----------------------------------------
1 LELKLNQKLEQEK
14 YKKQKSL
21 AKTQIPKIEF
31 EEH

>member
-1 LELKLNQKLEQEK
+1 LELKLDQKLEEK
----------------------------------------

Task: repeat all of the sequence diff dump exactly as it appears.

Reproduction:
1 LELKLNQKLEQEK
14 YKKQKSL
21 AKTQIPKIEF
31 EEH

>member
-1 LELKLNQKLEQEK
+1 LELKLDQKLEEK